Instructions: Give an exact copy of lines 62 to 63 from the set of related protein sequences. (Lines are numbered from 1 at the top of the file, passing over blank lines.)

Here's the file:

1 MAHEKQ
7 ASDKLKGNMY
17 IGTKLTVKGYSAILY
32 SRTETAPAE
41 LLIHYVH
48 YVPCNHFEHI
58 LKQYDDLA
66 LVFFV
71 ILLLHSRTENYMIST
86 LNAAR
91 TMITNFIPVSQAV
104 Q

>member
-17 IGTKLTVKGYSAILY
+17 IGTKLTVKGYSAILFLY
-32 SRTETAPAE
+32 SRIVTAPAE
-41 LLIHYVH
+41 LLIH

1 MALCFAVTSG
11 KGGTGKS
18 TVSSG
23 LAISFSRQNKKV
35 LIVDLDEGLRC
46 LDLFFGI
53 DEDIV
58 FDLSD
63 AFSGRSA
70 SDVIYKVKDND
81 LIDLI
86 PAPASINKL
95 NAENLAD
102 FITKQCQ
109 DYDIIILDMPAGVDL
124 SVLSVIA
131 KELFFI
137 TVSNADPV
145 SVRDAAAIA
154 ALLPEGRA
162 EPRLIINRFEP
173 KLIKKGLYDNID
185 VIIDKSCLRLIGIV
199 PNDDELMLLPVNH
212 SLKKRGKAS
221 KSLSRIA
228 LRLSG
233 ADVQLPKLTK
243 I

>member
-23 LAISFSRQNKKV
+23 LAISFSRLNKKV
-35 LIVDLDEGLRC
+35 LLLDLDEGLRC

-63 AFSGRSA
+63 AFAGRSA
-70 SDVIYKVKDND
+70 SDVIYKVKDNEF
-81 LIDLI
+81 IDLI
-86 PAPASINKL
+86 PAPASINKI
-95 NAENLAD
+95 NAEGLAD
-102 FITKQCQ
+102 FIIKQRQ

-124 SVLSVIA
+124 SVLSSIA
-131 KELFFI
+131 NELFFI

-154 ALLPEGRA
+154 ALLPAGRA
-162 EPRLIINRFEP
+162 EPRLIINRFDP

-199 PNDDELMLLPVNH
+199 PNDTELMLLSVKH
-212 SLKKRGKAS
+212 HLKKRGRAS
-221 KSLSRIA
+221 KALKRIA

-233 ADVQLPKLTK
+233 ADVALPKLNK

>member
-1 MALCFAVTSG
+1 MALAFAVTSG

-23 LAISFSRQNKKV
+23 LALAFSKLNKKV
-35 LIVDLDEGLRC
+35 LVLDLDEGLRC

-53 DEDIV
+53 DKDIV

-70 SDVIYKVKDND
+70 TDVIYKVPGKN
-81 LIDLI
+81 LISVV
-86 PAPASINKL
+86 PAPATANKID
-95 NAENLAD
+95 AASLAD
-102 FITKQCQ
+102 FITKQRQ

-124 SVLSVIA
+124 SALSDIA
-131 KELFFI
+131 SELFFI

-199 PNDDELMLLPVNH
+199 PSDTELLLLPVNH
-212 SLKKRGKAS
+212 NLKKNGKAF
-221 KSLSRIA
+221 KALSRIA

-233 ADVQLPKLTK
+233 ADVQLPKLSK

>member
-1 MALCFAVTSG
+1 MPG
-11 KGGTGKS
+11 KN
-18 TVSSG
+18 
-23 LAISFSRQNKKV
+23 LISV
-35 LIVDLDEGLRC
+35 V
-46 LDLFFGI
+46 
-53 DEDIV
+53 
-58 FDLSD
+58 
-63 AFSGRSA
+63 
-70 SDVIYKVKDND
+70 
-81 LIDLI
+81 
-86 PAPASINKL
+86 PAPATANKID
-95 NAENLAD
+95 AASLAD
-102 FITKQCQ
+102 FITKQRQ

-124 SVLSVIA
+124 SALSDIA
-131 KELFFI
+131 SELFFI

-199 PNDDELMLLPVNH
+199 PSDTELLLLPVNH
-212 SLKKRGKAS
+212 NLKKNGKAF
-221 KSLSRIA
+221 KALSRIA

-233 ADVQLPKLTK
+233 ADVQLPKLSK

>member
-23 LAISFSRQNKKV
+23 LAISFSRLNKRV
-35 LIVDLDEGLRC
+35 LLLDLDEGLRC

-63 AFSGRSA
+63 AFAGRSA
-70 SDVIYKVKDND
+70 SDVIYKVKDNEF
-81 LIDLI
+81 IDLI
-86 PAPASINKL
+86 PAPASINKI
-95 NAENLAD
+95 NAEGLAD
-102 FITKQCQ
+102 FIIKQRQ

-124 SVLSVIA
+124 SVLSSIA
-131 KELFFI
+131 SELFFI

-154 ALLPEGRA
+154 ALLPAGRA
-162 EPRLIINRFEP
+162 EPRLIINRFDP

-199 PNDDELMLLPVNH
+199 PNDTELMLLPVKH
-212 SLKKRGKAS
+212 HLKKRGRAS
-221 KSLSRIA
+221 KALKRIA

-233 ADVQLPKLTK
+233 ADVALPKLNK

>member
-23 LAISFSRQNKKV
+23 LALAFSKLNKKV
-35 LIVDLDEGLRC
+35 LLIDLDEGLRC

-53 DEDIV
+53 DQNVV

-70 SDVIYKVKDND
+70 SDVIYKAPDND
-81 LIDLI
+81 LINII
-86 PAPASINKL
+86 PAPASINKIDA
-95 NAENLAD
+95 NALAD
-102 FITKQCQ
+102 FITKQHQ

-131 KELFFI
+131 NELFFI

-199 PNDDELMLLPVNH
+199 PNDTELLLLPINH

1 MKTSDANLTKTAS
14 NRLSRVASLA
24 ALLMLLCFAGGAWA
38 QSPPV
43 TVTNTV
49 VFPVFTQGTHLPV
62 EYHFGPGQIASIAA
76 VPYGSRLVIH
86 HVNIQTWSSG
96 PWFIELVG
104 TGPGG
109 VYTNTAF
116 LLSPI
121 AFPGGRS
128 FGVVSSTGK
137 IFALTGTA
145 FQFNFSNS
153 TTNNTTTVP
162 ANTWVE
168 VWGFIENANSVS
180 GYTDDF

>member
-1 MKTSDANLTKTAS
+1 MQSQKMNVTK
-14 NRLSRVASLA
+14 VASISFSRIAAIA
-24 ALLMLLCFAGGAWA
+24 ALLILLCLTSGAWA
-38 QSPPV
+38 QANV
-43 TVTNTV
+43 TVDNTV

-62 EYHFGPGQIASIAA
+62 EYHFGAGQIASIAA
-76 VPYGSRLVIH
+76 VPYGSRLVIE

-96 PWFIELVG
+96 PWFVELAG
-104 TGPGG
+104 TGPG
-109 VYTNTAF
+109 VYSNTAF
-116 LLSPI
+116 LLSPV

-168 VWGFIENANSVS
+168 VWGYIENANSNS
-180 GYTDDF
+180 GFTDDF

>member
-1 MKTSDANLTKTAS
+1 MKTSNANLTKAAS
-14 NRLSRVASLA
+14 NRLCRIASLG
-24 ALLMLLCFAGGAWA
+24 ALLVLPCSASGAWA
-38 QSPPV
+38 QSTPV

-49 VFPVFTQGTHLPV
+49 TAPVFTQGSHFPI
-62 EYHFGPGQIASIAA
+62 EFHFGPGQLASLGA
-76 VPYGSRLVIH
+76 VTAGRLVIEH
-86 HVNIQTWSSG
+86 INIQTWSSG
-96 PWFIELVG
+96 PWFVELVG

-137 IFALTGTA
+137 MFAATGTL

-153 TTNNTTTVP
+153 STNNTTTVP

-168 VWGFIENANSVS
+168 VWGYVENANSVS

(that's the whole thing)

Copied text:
-95 NAENLAD
+95 NAEGLAD